## The Annals of Applied Probability

### A scaling analysis of a cat and mouse Markov chain

#### Abstract

If (Cn) is a Markov chain on a discrete state space $\mathcal{S}$, a Markov chain (Cn, Mn) on the product space $\mathcal{S}\times\mathcal{S}$, the cat and mouse Markov chain, is constructed. The first coordinate of this Markov chain behaves like the original Markov chain and the second component changes only when both coordinates are equal. The asymptotic properties of this Markov chain are investigated. A representation of its invariant measure is, in particular, obtained. When the state space is infinite it is shown that this Markov chain is in fact null recurrent if the initial Markov chain (Cn) is positive recurrent and reversible. In this context, the scaling properties of the location of the second component, the mouse, are investigated in various situations: simple random walks in ℤ and ℤ2 reflected a simple random walk in ℕ and also in a continuous time setting. For several of these processes, a time scaling with rapid growth gives an interesting asymptotic behavior related to limiting results for occupation times and rare events of Markov processes.

#### Article information

Source
Ann. Appl. Probab., Volume 22, Number 2 (2012), 792-826.

Dates
First available in Project Euclid: 2 April 2012

https://projecteuclid.org/euclid.aoap/1333372013

Digital Object Identifier
doi:10.1214/11-AAP785

Mathematical Reviews number (MathSciNet)
MR2953569

Zentralblatt MATH identifier
1253.60081

#### Citation

Litvak, Nelly; Robert, Philippe. A scaling analysis of a cat and mouse Markov chain. Ann. Appl. Probab. 22 (2012), no. 2, 792--826. doi:10.1214/11-AAP785. https://projecteuclid.org/euclid.aoap/1333372013

#### References

• [1] Abiteboul, S., Preda, M. and Cobena, G. (2003). Adaptive on-line page importance computation, WWW ’03. In Proceedings of the 12th International Conference on World Wide Web. ACM, New York.
• [2] Aldous, D. and Fill, J. A. (1996). Reversible Markov chains and random walks on graphs. Unpublished manuscript.
• [3] Asmussen, S. (2003). Applied Probability and Queues: Stochastic Modelling and Applied Probability, 2nd ed. Applications of Mathematics (New York) 51. Springer, New York.
• [4] Berkhin, P. (2005). A survey on PageRank computing. Internet Math. 2 73–120.
• [5] Bertoin, J. and Yor, M. (2005). Exponential functionals of Lévy processes. Probab. Surv. 2 191–212 (electronic).
• [6] Billingsley, P. (1999). Convergence of Probability Measures, 2nd ed. Wiley, New York.
• [7] Bingham, N. H. (1971). Limit theorems for occupation times of Markov processes. Z. Wahrsch. Verw. Gebiete 17 1–22.
• [8] Borodin, A. N. (1981). The asymptotic behavior of local times of recurrent random walks with finite variance. Teor. Veroyatnost. i Primenen. 26 769–783.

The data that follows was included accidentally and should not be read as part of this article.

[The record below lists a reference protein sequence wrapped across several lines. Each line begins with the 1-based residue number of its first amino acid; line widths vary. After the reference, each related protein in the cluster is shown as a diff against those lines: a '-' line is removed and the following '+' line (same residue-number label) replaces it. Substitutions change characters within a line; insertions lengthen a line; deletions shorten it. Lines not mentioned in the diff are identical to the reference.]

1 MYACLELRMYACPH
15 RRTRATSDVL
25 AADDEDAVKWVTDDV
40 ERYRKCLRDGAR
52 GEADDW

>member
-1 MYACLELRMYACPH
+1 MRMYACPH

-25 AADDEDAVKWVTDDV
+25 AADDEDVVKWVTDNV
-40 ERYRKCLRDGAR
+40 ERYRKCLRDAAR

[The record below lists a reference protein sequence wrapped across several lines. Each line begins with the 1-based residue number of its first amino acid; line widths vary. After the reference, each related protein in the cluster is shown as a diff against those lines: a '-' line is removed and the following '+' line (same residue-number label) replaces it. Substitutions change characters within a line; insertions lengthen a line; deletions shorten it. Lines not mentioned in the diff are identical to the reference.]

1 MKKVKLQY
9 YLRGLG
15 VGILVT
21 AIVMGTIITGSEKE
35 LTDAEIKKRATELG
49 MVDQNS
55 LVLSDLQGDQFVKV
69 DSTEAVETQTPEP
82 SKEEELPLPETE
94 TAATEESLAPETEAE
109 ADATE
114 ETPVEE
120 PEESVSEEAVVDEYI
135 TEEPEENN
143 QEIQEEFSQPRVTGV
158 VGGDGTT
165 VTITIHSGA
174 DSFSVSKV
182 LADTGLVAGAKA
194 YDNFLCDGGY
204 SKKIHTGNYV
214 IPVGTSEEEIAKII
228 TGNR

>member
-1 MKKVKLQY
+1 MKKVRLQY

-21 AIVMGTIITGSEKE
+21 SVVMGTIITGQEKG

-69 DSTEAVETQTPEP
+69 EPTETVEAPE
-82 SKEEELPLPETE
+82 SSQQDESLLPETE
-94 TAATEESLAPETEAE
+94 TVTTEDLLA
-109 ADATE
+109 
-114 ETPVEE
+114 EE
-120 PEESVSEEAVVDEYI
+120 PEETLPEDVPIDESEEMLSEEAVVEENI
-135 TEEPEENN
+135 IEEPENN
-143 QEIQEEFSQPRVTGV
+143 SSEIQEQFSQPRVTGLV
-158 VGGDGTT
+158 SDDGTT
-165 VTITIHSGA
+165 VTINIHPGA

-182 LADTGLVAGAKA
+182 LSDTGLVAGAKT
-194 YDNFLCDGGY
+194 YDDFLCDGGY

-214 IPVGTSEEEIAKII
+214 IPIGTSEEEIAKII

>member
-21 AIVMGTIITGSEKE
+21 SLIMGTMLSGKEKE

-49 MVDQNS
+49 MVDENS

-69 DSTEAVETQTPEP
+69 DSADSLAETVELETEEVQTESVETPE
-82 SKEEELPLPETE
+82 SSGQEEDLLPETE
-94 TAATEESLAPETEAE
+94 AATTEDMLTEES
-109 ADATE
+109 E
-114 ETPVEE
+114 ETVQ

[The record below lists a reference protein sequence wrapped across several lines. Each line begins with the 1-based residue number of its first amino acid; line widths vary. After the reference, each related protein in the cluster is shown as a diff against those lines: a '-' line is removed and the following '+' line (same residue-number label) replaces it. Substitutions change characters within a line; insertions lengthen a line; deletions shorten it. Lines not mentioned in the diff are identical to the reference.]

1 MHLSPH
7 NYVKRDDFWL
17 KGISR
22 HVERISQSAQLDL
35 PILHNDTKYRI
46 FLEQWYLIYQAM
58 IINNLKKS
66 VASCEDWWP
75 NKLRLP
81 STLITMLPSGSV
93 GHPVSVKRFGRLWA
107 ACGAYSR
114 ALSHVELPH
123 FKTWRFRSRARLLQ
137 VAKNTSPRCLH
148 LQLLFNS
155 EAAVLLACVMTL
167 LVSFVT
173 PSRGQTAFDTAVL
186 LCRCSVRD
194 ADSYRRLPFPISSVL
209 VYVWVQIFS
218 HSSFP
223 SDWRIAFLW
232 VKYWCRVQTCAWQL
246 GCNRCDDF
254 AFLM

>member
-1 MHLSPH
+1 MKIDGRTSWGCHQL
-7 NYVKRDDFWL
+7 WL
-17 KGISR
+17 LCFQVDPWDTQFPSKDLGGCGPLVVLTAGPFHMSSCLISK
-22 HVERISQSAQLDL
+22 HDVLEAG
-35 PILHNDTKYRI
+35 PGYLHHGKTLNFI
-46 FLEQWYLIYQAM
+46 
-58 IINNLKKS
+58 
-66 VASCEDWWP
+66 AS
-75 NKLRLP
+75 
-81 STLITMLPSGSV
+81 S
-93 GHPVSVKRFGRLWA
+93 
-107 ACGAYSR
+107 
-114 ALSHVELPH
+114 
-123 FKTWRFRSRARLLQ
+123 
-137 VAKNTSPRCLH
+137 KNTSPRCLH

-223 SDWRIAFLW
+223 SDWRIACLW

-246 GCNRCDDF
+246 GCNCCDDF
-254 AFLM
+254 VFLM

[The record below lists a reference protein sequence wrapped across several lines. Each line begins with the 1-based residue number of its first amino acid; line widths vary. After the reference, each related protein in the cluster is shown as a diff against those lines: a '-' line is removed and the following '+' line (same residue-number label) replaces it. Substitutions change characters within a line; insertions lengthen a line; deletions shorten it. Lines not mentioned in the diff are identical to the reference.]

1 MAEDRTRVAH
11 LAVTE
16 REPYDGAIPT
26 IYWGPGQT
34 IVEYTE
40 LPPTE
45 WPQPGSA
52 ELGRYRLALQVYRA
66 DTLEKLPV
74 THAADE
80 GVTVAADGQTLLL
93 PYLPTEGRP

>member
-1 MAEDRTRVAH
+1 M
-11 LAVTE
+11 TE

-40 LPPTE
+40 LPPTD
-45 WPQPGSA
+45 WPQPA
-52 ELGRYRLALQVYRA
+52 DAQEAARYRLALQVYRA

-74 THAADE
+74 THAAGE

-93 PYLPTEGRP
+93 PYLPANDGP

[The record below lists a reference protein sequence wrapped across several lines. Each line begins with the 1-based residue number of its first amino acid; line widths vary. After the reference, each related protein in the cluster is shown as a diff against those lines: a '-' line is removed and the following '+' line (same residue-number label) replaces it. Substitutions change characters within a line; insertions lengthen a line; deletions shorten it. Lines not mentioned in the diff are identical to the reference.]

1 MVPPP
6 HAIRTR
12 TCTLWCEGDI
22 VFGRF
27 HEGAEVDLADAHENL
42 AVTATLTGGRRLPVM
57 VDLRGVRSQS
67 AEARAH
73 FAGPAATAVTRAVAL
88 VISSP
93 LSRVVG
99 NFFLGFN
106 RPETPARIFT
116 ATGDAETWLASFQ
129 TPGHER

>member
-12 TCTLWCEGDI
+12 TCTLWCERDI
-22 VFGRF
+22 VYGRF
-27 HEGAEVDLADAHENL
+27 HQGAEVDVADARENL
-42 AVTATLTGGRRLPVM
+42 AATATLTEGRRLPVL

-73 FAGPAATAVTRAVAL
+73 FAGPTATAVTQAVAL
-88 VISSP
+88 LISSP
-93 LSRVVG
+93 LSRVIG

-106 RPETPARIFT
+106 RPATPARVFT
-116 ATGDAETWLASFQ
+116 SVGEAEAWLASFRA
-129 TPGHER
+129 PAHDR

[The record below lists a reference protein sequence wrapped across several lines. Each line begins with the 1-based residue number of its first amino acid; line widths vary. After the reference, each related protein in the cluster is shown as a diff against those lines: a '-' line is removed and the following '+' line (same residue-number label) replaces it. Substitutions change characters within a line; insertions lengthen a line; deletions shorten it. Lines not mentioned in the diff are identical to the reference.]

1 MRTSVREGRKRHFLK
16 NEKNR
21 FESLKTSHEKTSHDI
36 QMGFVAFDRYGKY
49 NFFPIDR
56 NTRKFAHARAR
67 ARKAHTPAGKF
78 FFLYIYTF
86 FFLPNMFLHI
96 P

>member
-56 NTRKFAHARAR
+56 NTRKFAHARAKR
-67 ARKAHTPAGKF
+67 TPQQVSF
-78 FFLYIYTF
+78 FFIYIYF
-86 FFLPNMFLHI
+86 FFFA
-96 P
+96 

• [9] Borodin, A. N. and Salminen, P. (1996). Handbook of Brownian Motion—Facts and Formulae. Birkhäuser, Basel.
• [10] Brin, S. and Page, L. (1998). The anatomy of a largescale hypertextual web search engine. Computer Networks and ISDN Systems 30 107–117.
• [11] Coppersmith, D., Doyle, P., Raghavan, P. and Snir, M. (1993). Random walks on weighted graphs and applications to on-line algorithms. J. Assoc. Comput. Mach. 40 421–453.
• [12] Garsia, A. and Lamperti, J. (1962/1963). A discrete renewal theorem with infinite mean. Comment. Math. Helv. 37 221–234.
• [13] Gikhman, I. I. and Skorokhod, A. V. (1996). Introduction to the Theory of Random Processes. Dover, Mineola, NY.
• [14] Goldie, C. M. (1991). Implicit renewal theory and tails of solutions of random equations. Ann. Appl. Probab. 1 126–166.
• [15] Grimmett, G. R. and Stirzaker, D. R. (1992). Probability and Random Processes, 2nd ed. Oxford Univ. Press, New York.
• [16] Guillemin, F., Robert, P. and Zwart, B. (2004). AIMD algorithms and exponential functionals. Ann. Appl. Probab. 14 90–117.
• [17] Kasahara, Y. (1982). A limit theorem for slowly increasing occupation times. Ann. Probab. 10 728–736.
• [18] Kasahara, Y. (1985). A limit theorem for sums of random number of i.i.d. random variables and its application to occupation times of Markov chains. J. Math. Soc. Japan 37 197–205.
• [19] Keilson, J. (1979). Markov Chain Models—Rarity and Exponentiality. Applied Mathematical Sciences 28. Springer, New York.
• [20] Kemeny, J. G., Snell, J. L. and Knapp, A. W. (1976). Denumerable Markov Chains, 2nd ed. Springer, New York.
• [21] Kingman, J. F. C. (1970). Inequalities in the theory of queues. J. Roy. Statist. Soc. Ser. B 32 102–110.
• [22] Knight, F. B. (1963). Random walks and a sojourn density process of Brownian motion. Trans. Amer. Math. Soc. 109 56–86.
• [23] Litvak, L. and Robert, P. (2008). Analysis of an on-line algorithm for solving large Markov chains. In The 3rd International Workshop on Tools for Solving Structured Markov Chains, Athens, Greece. ICST, Gent, Belgium.
• [24] Norris, J. R. (1998). Markov Chains. Cambridge Series in Statistical and Probabilistic Mathematics 2. Cambridge Univ. Press, Cambridge. Reprint of 1997 original.
• [25] Perkins, E. (1982). Weak invariance principles for local time. Z. Wahrsch. Verw. Gebiete 60 437–451.
• [26] Robert, P. (2003). Stochastic Networks and Queues: Stochastic Modelling and Applied Probability, french ed. Applications of Mathematics (New York) 52. Springer, Berlin.
• [27] Rogers, L. C. G. and Williams, D. (1987). Diffusions, Markov Processes, and Martingales. Vol. 2: Itô Calculus. Wiley, New York.
• [28] Rogers, L. C. G. and Williams, D. (1994). Diffusions, Markov Processes, and Martingales. Vol. 1: Foundations, 2nd ed. Wiley, Chichester.
• [29] Tetali, P. (1994). Design of on-line algorithms using hitting times. In Proceedings of the Fifth Annual ACM-SIAM Symposium on Discrete Algorithms (Arlington, VA, 1994) 402–411. SIAM, Philadelphia, PA.
• [30] Yor, M. (2001). Exponential Functionals of Brownian Motion and Related Processes. Springer, Berlin.